Note that in cosmological structure formation, there are two collapses:

  1. Collapse of dark matter, in which photons (EM fields) barely plays a role (it does a little bit)
  2. Collapse of baryonic matter, in which photons plays a large role

It might be useful (or at least interesting) to distinguish how entropy works in these two types of collapses:

  1. For dark matter, the entropy curve is maximum when the system obeys virial equilibrium. In terms of collapse, the entropy goes up as the system collapses, reaches its peak when the system reaches a radius that is uncreatively named the virial radius, and is thus halted from collapse. These “virialized” systems are nevertheless really large (much, much larger than a galaxy), and are not the structures that we usually associate with the night sky (i.e. galaxies, clusters, stars, etc).
  2. Baryons at first follows the dark matter, and reaches a size that is comparable to this virial radius. Then, interaction with E&M fields occur as I laid out in my previous post. This allows the storing of entropy in electromagnetic degrees of freedom, which allows the collapse of baryons to proceed to produce the wonderful structures that we have.

All of this is also made more complicated by the fact that spacetime is expanding during this collapse.

First of, I am not sure that it is true that photon from the Sun in general is lower entropy than typical systems on Earth per energy, but this seems intuitively true. However, this picture of photons on Earth being able to be used to produce useful energy on Earth due to its low entropy is not the correct physical picture (or at least not how a physicist would think of it).

This picture is not complete without referring to the massive temperature difference between the Earth and the Sun. By the 1st law, the 2nd law penalty to create useful energy from heat is temperature dependent. Stating “low entropy” photons really doesn’t say anything in terms of the useful energy that can be harvested from sunlight for the purposes of life.

Again @AndyWalsh, this is not a criticism, but something that I thought might make your book more accurate and compelling, especially to physicists and engineers who are over-represented amongst your audience: people who enjoy things like axioms, sci-fi, and comic books.

Thanks for the further clarifications on the relationship of gravity and entropy. I’m still not entirely sure how to reconcile all of that with what I’ve read elsewhere. But I appreciate that you have much more insight into this topic. So I will keep trying to sort it all out.

As for the relationship of the sun and the earth as mediated via light, I’m wondering if you can comment on the observation that the light arriving from the sun is via fewer, higher energy photons from a specific spatial direction, while the light departing the earth is via more lower energy photons in all directions. I understand this to mean that the arriving photons have fewer degrees of freedom. Is that correct? If so, why can that not be connected to the relative entropy of those photons?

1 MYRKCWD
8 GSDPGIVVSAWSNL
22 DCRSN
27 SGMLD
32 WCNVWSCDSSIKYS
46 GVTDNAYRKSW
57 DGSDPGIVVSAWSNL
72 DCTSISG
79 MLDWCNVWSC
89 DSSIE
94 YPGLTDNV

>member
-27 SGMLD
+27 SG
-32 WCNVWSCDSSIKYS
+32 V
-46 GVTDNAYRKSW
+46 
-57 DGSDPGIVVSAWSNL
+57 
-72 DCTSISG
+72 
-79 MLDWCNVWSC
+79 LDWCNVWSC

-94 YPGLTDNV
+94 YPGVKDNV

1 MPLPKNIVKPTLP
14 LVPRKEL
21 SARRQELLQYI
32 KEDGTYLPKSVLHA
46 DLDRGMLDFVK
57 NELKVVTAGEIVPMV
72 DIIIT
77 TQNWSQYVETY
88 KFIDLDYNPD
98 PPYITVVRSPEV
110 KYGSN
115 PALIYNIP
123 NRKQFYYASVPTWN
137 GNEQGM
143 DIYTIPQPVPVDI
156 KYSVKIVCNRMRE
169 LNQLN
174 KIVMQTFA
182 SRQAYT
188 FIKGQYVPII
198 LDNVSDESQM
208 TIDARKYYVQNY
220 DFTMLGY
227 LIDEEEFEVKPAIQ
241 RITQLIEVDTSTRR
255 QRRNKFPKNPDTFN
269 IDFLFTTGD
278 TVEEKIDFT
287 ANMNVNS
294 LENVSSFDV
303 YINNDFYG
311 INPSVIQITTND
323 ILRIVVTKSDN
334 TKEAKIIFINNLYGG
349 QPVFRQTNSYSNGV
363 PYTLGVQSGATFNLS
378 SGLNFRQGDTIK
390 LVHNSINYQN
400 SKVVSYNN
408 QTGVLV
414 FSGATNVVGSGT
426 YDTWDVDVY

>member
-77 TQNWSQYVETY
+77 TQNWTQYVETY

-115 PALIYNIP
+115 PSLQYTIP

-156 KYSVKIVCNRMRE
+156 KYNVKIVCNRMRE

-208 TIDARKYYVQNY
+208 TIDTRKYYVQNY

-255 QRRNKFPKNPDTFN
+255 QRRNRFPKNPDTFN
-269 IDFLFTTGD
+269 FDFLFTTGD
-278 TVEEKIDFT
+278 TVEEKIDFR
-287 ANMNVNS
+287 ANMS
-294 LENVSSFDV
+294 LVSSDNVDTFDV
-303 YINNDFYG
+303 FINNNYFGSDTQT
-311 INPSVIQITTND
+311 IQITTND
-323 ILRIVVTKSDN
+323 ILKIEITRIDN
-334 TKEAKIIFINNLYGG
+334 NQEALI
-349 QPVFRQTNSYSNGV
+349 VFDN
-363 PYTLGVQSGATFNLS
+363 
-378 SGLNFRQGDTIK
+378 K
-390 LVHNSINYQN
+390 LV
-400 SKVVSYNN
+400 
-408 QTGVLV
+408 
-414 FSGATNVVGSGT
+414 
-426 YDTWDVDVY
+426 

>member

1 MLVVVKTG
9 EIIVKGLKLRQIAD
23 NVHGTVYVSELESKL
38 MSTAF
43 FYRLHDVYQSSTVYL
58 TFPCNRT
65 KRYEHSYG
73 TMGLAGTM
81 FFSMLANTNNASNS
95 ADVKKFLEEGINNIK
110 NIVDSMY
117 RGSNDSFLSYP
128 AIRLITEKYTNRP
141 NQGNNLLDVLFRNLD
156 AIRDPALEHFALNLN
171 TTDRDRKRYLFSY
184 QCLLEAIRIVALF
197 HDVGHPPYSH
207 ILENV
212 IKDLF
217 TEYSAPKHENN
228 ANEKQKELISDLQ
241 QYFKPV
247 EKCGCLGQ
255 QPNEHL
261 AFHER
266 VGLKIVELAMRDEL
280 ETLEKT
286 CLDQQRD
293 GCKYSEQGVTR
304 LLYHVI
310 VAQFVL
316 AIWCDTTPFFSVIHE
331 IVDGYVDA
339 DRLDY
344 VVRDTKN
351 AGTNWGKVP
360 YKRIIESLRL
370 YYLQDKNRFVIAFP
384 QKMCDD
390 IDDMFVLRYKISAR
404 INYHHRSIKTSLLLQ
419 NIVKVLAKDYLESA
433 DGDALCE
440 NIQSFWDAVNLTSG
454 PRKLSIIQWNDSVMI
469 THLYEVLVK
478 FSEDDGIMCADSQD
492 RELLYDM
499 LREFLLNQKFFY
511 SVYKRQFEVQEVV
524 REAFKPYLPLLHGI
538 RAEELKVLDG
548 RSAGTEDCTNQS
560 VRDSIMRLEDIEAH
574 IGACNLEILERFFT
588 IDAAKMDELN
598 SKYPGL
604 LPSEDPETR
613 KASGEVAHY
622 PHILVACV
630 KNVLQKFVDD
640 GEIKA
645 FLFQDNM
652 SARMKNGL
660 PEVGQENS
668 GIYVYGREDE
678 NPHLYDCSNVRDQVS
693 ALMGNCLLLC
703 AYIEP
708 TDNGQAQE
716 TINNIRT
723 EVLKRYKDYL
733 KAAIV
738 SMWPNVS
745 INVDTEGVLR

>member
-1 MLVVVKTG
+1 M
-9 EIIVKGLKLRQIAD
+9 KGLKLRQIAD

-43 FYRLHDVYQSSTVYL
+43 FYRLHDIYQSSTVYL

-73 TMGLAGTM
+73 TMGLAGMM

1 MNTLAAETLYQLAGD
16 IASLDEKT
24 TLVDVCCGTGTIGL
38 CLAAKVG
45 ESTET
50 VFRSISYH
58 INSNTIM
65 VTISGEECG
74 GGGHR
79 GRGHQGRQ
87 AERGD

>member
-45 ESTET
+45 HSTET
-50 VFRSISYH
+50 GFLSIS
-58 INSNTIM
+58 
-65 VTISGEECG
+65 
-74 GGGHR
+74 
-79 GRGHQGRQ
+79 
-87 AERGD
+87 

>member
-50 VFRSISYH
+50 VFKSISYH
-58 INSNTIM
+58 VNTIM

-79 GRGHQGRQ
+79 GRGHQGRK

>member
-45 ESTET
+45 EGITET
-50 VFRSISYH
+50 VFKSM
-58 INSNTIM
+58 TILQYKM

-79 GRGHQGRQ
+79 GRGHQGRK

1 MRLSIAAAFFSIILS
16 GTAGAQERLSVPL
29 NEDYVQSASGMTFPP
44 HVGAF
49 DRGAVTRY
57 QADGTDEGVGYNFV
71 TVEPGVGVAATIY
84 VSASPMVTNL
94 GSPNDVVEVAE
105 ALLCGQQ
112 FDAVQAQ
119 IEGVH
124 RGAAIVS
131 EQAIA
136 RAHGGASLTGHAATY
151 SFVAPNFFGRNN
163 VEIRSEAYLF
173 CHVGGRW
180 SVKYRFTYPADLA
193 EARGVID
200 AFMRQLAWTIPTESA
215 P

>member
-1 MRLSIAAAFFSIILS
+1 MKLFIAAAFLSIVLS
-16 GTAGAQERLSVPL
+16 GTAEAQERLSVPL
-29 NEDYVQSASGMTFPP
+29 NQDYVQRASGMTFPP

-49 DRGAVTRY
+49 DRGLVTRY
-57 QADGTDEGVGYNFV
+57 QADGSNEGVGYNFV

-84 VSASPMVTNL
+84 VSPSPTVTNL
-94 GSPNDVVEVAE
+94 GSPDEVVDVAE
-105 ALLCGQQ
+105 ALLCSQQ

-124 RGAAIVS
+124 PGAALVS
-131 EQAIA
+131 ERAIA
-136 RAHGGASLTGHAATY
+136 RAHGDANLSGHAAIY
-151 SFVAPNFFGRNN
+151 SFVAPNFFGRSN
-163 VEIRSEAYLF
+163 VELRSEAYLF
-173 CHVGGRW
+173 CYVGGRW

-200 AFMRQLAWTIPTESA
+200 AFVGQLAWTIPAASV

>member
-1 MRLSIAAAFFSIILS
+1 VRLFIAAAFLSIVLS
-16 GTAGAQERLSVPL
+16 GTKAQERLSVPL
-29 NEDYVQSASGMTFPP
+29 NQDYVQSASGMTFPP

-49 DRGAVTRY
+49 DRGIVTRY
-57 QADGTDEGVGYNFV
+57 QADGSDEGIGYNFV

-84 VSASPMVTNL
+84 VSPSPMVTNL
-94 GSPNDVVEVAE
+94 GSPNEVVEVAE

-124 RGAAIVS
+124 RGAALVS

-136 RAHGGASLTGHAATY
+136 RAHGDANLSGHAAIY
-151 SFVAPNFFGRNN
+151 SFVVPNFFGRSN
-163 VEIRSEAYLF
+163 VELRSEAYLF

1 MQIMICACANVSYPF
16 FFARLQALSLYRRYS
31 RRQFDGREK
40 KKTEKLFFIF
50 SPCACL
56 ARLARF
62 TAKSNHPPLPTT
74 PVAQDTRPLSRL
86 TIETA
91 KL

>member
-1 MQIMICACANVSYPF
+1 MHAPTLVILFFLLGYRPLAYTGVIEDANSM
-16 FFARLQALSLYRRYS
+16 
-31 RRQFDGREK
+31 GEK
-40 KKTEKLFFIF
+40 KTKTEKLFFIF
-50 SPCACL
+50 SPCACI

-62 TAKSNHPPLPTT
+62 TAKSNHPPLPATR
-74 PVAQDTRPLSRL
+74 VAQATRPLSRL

I will be happy to help you make this reconciliation. From a personal standpoint, I am also curious of your sources if they claim that the entropy of “gravitational degrees of freedom” is important in cosmological structure formation - this is well known to be false.

First of, photons are quantum objects, so their entropy is given by the von Neuman entropy instead of the usual Boltzmann S= k ln Ω (where Ω is the number of microstate). The entropy of a photon is therefore related to how mixed the quantum state of the photon is. Therefore, the proper way to answer this question is to compare the quantum states of incoming photons from the Sun with the quantum states of emitted photons from Earth. A shortcut might be made due to the photons being blackbodies.

I did not do this exercise, but I don’t need to to know what you will get. Because I believe in the 2nd law, I am sure that in the end you will get that all re-radiated photons from the Earth will have greater entropy than all the received photons from the Sun. Edit: actually, I forgot about the entropy stored in the Earth itself, so one cannot use the 2nd law as a shortcut here. I edited the required calculation at the end of this post.

Regardless, my point is that comparing entropies is not useful to assess the ability for systems on Earth to use energy from the Sun. It is hard to explain this without a concrete example in mind, so try computing the amount of energy that is necessarily wasted due to the 2nd law from a heat pump with the Sun as the high temperature reservoir and the Earth as the low temperature reservoir.

Now do the problem again with a “faint sun” of temperature only 500K. I hope you will then be convinced that the huge difference in temperature between the Earth and the Sun plays a major role in the ability for life to harvest useful energy from the Sun. It’s not all in the entropy difference, and that without a reference to the temperatures, this exercise of “comparing entropies” is really physically meaningless!

Edit: @AndyWalsh, here is the calculation for whether arriving photons from the Sun have less entropy than emitted photons from the Earth

  1. Imagine a point on the surface of the Sun. The photons leaving this point are blackbody, therefore the entropy is given by (4/3)U/Ts, where U is the energy of the photon gas, and Ts is the effective temperature of the Sun (~5777K)
  2. Photons arrive on Earth from a particular direction. In particular, from the point of view of the Sun it is confined to a solid angle 4Re²/AU², where Re is the radius of the Earth and AU the astronomical unit. Therefore the flux of energy being sent to Earth is: F= σTs⁴ x (4Re²/AU²)/(4π).